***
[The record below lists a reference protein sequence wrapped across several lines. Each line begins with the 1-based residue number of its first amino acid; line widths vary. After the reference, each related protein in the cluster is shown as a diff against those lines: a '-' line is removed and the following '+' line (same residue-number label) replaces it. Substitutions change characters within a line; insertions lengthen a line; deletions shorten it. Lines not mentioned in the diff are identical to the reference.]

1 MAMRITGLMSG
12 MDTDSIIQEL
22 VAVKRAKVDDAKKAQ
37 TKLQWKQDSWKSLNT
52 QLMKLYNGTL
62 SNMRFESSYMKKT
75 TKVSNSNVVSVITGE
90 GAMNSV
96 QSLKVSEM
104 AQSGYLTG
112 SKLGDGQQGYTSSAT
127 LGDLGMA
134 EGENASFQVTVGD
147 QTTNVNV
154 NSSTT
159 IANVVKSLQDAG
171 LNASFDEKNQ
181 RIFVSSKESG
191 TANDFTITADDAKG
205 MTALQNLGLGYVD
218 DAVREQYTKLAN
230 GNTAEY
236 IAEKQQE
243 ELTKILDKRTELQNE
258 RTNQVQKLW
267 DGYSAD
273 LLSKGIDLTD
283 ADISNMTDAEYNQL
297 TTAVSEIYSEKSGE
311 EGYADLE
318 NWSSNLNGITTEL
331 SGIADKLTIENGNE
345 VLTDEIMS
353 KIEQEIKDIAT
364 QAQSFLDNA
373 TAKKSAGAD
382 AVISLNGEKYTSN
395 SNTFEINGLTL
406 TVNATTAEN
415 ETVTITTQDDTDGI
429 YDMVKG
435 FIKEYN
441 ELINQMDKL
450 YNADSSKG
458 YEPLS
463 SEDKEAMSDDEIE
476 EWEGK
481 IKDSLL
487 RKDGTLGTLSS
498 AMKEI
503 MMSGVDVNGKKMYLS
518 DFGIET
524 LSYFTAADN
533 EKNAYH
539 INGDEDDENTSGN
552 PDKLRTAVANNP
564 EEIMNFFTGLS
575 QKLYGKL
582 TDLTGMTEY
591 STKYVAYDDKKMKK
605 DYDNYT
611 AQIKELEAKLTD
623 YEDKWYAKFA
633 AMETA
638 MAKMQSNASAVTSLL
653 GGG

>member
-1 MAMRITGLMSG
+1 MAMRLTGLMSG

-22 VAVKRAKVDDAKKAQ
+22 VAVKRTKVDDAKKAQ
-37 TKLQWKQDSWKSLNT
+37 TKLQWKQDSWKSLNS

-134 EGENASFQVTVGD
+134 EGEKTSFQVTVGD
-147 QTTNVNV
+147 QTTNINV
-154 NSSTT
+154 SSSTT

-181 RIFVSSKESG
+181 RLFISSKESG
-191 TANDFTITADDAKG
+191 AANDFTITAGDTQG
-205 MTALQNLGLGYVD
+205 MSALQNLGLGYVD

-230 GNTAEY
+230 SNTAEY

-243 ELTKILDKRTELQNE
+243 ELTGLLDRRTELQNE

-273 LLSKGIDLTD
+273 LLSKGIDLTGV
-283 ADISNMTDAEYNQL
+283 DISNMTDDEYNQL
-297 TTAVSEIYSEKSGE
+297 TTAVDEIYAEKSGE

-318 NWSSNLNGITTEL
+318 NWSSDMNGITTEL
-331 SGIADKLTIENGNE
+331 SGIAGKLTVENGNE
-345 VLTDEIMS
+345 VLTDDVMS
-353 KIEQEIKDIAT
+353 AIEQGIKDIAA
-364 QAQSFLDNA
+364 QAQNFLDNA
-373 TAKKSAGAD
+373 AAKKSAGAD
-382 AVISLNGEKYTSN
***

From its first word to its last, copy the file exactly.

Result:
[The record below lists a reference protein sequence wrapped across several lines. Each line begins with the 1-based residue number of its first amino acid; line widths vary. After the reference, each related protein in the cluster is shown as a diff against those lines: a '-' line is removed and the following '+' line (same residue-number label) replaces it. Substitutions change characters within a line; insertions lengthen a line; deletions shorten it. Lines not mentioned in the diff are identical to the reference.]

1 MAMRITGLMSG
12 MDTDSIIQEL
22 VAVKRAKVDDAKKAQ
37 TKLQWKQDSWKSLNT
52 QLMKLYNGTL
62 SNMRFESSYMKKT
75 TKVSNSNVVSVITGE
90 GAMNSV
96 QSLKVSEM
104 AQSGYLTG
112 SKLGDGQQGYTSSAT
127 LGDLGMA
134 EGENASFQVTVGD
147 QTTNVNV
154 NSSTT
159 IANVVKSLQDAG
171 LNASFDEKNQ
181 RIFVSSKESG
191 TANDFTITADDAKG
205 MTALQNLGLGYVD
218 DAVREQYTKLAN
230 GNTAEY
236 IAEKQQE
243 ELTKILDKRTELQNE
258 RTNQVQKLW
267 DGYSAD
273 LLSKGIDLTD
283 ADISNMTDAEYNQL
297 TTAVSEIYSEKSGE
311 EGYADLE
318 NWSSNLNGITTEL
331 SGIADKLTIENGNE
345 VLTDEIMS
353 KIEQEIKDIAT
364 QAQSFLDNA
373 TAKKSAGAD
382 AVISLNGEKYTSN
395 SNTFEINGLTL
406 TVNATTAEN
415 ETVTITTQDDTDGI
429 YDMVKG
435 FIKEYN
441 ELINQMDKL
450 YNADSSKG
458 YEPLS
463 SEDKEAMSDDEIE
476 EWEGK
481 IKDSLL
487 RKDGTLGTLSS
498 AMKEI
503 MMSGVDVNGKKMYLS
518 DFGIET
524 LSYFTAADN
533 EKNAYH
539 INGDEDDENTSGN
552 PDKLRTAVANNP
564 EEIMNFFTGLS
575 QKLYGKL
582 TDLTGMTEY
591 STKYVAYDDKKMKK
605 DYDNYT
611 AQIKELEAKLTD
623 YEDKWYAKFA
633 AMETA
638 MAKMQSNASAVTSLL
653 GGG

>member
-1 MAMRITGLMSG
+1 MAMRLTGLMSG

-22 VAVKRAKVDDAKKAQ
+22 VAVKRTKVDDAKKAQ
-37 TKLQWKQDSWKSLNT
+37 TKLQWKQDSWKSLNS

-134 EGENASFQVTVGD
+134 EGEKTSFQVTVGD
-147 QTTNVNV
+147 QTTNINV
-154 NSSTT
+154 SSSTT

-181 RIFVSSKESG
+181 RLFISSKESG
-191 TANDFTITADDAKG
+191 AANDFTITAGDTQG
-205 MTALQNLGLGYVD
+205 MSALQNLGLGYVD

-230 GNTAEY
+230 SNTAEY

-243 ELTKILDKRTELQNE
+243 ELTGLLDRRTELQNE

-273 LLSKGIDLTD
+273 LLSKGIDLTGV
-283 ADISNMTDAEYNQL
+283 DISNMTDDEYNQL
-297 TTAVSEIYSEKSGE
+297 TTAVDEIYAEKSGE

-318 NWSSNLNGITTEL
+318 NWSSDMNGITTEL
-331 SGIADKLTIENGNE
+331 SGIAGKLTVENGNE
-345 VLTDEIMS
+345 VLTDDVMS
-353 KIEQEIKDIAT
+353 AIEQGIKDIAA
-364 QAQSFLDNA
+364 QAQNFLDNA
-373 TAKKSAGAD
+373 AAKKSAGAD
-382 AVISLNGEKYTSN